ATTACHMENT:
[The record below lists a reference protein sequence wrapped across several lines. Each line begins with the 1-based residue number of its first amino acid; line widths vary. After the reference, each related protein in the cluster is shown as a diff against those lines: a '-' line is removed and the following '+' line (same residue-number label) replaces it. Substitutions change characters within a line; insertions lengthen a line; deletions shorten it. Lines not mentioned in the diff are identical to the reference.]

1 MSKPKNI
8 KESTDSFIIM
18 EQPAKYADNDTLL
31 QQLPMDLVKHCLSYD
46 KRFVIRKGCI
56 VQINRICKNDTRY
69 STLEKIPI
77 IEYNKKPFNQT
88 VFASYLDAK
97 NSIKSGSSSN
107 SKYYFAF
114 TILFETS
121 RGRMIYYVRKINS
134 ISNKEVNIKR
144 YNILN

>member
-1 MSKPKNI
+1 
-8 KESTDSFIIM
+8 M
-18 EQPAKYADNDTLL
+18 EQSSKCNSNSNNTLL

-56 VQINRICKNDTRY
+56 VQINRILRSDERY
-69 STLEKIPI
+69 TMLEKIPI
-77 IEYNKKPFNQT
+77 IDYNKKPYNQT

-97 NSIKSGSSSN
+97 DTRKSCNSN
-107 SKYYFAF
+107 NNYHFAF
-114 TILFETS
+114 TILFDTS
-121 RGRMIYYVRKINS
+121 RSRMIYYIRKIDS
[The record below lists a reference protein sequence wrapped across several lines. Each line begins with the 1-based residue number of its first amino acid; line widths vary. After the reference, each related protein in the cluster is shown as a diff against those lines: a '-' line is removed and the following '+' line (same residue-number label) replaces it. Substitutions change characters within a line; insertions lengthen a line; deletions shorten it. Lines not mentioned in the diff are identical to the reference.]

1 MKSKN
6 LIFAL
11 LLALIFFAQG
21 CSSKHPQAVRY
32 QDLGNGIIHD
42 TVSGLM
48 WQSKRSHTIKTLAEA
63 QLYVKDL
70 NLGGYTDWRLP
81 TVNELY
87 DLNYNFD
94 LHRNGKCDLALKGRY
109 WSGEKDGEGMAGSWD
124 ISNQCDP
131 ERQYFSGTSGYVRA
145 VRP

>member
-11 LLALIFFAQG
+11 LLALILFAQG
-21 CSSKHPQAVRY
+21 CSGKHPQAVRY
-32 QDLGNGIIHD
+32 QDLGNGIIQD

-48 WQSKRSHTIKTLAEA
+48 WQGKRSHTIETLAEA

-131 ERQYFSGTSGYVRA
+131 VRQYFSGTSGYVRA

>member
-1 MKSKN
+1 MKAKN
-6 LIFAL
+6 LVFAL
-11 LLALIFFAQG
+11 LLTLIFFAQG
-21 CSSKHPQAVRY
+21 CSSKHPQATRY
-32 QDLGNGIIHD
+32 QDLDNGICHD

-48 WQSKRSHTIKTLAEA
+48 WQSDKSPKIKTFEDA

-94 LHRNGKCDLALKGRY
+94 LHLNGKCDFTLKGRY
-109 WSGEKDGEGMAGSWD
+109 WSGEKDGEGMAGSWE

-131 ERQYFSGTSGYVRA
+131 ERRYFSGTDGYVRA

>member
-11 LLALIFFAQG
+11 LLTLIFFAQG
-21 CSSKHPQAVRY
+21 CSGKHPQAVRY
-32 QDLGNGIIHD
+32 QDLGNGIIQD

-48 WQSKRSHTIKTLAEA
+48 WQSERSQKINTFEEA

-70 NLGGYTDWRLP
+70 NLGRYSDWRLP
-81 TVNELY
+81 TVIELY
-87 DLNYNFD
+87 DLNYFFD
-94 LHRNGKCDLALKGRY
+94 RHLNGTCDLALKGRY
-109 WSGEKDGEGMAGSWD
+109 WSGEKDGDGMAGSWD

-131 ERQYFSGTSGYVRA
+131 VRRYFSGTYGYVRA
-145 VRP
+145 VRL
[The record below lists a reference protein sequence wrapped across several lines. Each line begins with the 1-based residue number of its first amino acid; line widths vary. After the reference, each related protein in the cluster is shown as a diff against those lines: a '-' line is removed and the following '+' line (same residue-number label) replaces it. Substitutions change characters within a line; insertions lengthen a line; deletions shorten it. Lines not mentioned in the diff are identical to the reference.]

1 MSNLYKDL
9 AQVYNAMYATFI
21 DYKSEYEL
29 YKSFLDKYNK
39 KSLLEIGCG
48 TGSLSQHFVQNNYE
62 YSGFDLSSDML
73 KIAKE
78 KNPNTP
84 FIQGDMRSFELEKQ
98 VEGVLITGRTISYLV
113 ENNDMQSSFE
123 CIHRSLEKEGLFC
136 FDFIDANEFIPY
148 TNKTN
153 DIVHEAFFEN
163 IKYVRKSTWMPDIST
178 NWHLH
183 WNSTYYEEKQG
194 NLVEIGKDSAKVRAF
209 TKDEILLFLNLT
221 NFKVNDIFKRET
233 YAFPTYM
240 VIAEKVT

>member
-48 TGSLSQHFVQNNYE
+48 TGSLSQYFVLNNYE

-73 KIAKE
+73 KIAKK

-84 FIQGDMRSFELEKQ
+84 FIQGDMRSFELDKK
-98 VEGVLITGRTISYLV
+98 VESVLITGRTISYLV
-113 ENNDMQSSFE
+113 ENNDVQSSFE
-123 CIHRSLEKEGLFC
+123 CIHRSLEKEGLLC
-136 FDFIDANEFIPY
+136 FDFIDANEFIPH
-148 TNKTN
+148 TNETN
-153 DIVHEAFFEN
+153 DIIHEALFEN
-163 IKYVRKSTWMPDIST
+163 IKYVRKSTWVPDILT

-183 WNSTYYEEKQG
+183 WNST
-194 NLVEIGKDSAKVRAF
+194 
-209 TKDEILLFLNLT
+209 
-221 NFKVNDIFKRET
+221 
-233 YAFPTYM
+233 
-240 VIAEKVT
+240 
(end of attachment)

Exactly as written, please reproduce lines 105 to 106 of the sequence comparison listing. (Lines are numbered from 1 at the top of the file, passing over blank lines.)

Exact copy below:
+131 VRRYFSGTYGYVRA
-145 VRP